my son my hero

The Transgender Journey: How I Maneuvered Through it with Facebook

My heart began pounding.

Faster and faster and faster.

“How can this be happening?” I asked myself, tears about to pour over the edge of my eyelids. “How can we ever get through this?” I panicked.

I had just learned that the 15-year-old before me, whom I had always called my daughter, was actually my transgender son.

For several days, I grieved. It was, I told people over and over, like a death. I had lost my daughter. She was gone. “Her beautiful hair,” was all I kept thinking. I just could not stop ruminating about that gorgeous mane of which I’d always been so jealous.

Soon after, she shaved it all off…

I knew, however, from the moment my son told me who he was, that regardless of how sad I felt inside, I would always be there to support him 100 percent. I would be his rock, his ally, his protector. I would help him jump hurdles and help him find light within the darkness. I would turn my sadness into passion, and I would help him be who he was always meant to be.

Three days after I learned that I had a son, my depression rapidly dissipated and I became his mama lion.

I then made my very first Facebook post:

“My almost 16-year old is changing his name to Sage. We support him.” 

The responses I got were varied. Most people clearly didn’t realize what I meant. People told me stories of when they had wanted to change their names as kids. Others made light of my statement. “What a ‘Sage’ idea!” someone responded. Most only saw the name change. Very few even recognized that the gender in my post was not a “her.” Two people caught on and messaged me privately with information and support. For that, I was thankful.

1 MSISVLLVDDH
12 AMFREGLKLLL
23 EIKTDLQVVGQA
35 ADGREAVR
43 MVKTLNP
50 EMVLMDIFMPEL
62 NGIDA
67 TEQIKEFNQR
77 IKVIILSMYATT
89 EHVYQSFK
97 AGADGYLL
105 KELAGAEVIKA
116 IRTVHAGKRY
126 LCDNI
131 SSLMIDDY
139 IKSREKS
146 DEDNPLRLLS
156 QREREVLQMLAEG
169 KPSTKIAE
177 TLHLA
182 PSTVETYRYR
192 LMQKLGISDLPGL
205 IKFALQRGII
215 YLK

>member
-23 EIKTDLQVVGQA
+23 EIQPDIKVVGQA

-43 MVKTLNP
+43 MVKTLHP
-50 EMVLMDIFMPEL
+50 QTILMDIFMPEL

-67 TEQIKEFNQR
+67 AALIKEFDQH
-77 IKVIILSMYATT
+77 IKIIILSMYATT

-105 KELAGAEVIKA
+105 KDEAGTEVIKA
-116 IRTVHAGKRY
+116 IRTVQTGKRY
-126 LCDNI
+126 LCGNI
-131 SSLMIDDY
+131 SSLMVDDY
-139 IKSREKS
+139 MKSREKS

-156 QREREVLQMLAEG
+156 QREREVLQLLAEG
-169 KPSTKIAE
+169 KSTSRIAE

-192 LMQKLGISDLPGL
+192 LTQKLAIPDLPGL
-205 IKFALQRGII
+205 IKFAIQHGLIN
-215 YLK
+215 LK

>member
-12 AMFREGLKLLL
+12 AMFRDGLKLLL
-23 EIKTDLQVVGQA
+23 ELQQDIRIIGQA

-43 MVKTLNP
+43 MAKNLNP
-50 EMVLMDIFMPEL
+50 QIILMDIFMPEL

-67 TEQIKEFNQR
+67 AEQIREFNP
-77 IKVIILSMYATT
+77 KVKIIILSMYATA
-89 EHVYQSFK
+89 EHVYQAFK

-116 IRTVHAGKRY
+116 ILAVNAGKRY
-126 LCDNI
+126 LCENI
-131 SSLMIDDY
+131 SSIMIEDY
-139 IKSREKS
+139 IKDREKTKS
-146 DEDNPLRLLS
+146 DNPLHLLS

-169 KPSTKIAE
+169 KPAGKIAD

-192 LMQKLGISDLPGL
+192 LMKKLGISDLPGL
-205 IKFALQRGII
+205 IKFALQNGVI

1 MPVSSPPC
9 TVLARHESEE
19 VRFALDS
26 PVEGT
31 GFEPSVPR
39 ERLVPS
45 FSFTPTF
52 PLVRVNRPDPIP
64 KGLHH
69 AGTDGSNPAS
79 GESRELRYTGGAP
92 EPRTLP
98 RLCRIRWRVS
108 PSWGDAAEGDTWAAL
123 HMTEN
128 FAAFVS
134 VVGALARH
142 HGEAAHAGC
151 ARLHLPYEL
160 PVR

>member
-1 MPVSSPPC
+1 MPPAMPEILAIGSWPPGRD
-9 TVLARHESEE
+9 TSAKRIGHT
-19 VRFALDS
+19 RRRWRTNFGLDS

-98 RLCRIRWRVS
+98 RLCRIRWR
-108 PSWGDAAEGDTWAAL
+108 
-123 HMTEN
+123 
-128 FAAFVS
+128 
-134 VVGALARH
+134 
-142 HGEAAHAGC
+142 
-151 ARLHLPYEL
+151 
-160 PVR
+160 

And so, I decided I needed to be a bit more transparent. Thus, the next day, I posted this:

For everyone who has been wondering about my last post, here it is: My daughter “H” is now my son Sage. We love our son and he is happier than he has ever been now that we all know his long hidden secret. This is our family and this is who we are. End of story.

After hitting “enter,” I sat back and waited for responses. Would we be supported? Would people be nosy and rude? Surprisingly, I got 157 “likes” and 51 comments, each of which contained words of love, support, and acceptance. I couldn’t believe that, living in the middle of such a conservative state like Missouri, I had found so much tolerance and had not run into even the tiniest bit of nastiness.